Helpful Trick For Meeting Your Deadline

November 2nd, 2005 · 3 Comments
by Booksquare

We are forever in search of creative ways to force ourself to meet deadlines. For the record, setting “pretend” deadlines allows us to have “pretend” last-minute crises that cause us to miss our deadline, leading to “pretend” hand-wringing over the whole disaster. Then we pretend to move on, but really, all that faking it wears a girl down.

Greg Sandow has decided to try another way of meeting his deadlines: writing his book online. He’ll post a new chapter every two weeks, people will offer helpful comments (woeful is the author who has the whole world as a critique partner!) , and revisions will happen — apparently in the background so it won’t be apparent that he’s not listening to a word his helpful public says. Okay, maybe that’s not entirely true; far be it for to speak for another person:

But here’s a question. Why write a book this way? Answer: so I’ll have some pressure on me, something forcing me to write it. And so the book can get attention, even before it’s published. (Even before I have a deal with a publisher.) And so people who care about what the book says can help me make it better. This last reason is especially important. I want this book to help the classical music world. The best way to make it helpful is to let the classical music world participate in writing it. Or, at least, help me write it. That way, the book doesn’t only represent me. With any luck, it’ll represent a lot of people, including even some who disagree with me, because I can incorporate their objections.

File Under: Square Pegs

3 responses so far ↓

  • Ray Rhamey // Nov 2, 2005 at 1:21 pm

    I didn’t have deadlines in mind when I recently started my story blog/blook/book-in-progress, but the weekly need to keep the story going definitely weighs on me. I aim to post an episode once every week at “Death Sucks: On being a vampire kitty-cat.” The URL is for those who might be interested. I’m doing this without the safety net of an outline or a chance to polish the rough draft.

    As mentioned in a post on my other blog, Flogging the Quill, the story blog is causing me to approach keeping the story’s tension up in new ways. There’s this sudden need in me to somehow create enough of a hook to bring a reader back after a week has gone by. For me, that’s seeming like a much tougher task than writing to get a reader to simply turn a page in a manscript.

    With luck, this experience will inform my other current novel in progress, written in the standard way and going through a critique group. With “Death Sucks,” I do get comments, and they are helpful.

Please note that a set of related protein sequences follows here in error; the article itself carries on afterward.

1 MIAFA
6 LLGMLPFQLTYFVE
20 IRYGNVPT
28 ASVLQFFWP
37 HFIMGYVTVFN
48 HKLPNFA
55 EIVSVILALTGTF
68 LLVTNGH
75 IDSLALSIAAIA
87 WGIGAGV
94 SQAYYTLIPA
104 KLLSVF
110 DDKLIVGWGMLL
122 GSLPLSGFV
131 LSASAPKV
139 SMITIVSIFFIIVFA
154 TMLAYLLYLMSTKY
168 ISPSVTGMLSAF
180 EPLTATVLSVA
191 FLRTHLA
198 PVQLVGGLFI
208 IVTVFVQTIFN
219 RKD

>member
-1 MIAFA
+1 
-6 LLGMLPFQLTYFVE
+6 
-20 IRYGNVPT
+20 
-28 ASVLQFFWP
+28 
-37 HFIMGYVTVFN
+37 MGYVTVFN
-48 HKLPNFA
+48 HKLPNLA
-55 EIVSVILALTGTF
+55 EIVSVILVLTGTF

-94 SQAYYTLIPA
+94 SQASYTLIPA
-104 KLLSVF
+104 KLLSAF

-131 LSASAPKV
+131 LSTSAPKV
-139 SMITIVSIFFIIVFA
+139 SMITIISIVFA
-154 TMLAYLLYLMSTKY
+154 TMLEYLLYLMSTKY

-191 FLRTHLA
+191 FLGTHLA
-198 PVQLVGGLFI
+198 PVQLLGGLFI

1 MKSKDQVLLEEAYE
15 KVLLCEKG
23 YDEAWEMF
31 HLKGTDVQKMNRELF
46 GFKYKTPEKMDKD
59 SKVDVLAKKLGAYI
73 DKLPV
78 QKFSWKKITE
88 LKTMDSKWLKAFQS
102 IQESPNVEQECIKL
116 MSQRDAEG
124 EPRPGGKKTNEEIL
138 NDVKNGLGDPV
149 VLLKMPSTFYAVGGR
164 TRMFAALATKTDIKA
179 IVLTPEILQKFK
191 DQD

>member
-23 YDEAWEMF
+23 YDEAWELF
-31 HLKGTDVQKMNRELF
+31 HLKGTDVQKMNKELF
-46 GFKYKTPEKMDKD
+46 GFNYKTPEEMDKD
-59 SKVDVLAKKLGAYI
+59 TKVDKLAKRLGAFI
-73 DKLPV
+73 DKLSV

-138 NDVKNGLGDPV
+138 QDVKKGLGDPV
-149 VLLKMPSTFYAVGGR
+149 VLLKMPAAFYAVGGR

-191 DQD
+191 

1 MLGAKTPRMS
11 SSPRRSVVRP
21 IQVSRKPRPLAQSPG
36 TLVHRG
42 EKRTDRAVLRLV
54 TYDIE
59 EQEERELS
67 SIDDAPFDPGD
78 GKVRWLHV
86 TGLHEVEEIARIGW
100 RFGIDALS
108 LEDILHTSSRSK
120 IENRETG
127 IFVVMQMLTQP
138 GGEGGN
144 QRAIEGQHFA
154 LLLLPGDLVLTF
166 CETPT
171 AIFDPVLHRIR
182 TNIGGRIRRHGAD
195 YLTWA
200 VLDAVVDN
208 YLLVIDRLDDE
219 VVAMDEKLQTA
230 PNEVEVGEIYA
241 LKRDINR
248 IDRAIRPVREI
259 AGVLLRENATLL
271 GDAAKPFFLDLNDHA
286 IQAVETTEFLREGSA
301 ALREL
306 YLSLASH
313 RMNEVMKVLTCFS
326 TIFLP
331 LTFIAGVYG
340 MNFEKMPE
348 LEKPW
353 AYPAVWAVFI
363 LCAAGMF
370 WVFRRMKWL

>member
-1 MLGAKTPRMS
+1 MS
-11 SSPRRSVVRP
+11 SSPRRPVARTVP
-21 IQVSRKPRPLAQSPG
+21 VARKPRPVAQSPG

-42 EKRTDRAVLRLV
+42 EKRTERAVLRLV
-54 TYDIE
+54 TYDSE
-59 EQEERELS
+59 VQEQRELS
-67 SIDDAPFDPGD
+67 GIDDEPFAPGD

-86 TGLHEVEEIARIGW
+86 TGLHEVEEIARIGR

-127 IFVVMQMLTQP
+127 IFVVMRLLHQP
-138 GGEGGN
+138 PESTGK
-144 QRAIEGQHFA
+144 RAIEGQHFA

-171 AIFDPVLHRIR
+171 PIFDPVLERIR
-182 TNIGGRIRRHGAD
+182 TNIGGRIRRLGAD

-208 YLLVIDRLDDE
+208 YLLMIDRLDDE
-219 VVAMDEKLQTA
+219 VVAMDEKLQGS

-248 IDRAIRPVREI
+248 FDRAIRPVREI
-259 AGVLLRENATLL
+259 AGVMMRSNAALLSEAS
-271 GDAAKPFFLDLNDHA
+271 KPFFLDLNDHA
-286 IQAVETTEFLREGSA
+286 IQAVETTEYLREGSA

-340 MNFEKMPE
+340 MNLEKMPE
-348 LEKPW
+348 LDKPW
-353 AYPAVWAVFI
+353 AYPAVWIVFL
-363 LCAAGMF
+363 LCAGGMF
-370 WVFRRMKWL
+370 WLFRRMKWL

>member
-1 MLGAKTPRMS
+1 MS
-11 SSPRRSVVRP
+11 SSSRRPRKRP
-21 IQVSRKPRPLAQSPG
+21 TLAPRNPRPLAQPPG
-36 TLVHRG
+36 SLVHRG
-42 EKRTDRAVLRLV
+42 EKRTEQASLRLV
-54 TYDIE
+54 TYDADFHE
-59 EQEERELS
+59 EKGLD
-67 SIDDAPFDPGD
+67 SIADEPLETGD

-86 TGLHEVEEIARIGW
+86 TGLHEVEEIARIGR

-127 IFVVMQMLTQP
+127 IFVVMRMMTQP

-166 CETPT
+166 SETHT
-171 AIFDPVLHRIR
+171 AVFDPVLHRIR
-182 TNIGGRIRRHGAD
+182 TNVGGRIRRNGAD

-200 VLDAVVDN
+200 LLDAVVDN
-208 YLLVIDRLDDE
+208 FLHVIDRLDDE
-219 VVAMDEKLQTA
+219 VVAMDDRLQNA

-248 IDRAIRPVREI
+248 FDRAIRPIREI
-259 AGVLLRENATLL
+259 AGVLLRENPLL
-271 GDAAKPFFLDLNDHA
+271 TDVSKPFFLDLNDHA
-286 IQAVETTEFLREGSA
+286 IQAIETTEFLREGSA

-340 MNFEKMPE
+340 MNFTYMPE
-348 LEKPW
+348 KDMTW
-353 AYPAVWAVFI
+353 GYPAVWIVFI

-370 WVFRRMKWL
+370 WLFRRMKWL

One thing I wonder about Greg’s effort–he says an installment will disappear after two weeks, never to be seen again. I’m taking the route of leaving it all up, with the oldest post first, just as in a book. I figure that if someone comes along a couple of months down the road they’ll want/need the whole story. And I wonder if latecomers to Greg’s book will be frustrated by the lack of a chapter’s predecessors.

    I hope you’ll stop in at, give it a read, and maybe leave a comment.


    Ray Rhamey

  • Booksquare // Nov 3, 2005 at 12:11 am

    I just opened a tab for vampire kitty — with my schedule, if I give it an hour, I’ll forget. This way it will be there when I have a moment (don’t freak if your stats tell you someone has been at the site for a week!). I will have to wait, of course, until BS cats are otherwise occupied, don’t want them getting ideas. They already have some notions based on their viewing of anime.

    Your comment about increasing tension in new ways is interesting. They say that every sentence (ha!) should heighten the tension. One suspects that they don’t follow their own advice. Either that or they are all secretly Flannery O’Connor (much on my mind tonight for some reason). I have toyed with posting my own work, but every time I think about the approach I’d take, I don’t have a straight narrative fiction thing coming back at me.

    But you are inspiring me to get off my lazy chair and start working.

    Yes, I do agree that losing the narrative thread will be troublesome for Greg’s readers. The blog format is already a backwards approarch to reading, and I imagine there will be some who want to approach the work in a more linear fashion.

  • Ray Rhamey // Nov 3, 2005 at 9:46 am

    On the blog format being backwards–my blog host has a setting where the oldest post can be shown first, and that’s what I’m doing. I only hope that people catch on and either scroll down or click the “recent posts” links to move through the story. By the way, I put up a new “episode” today (11/3).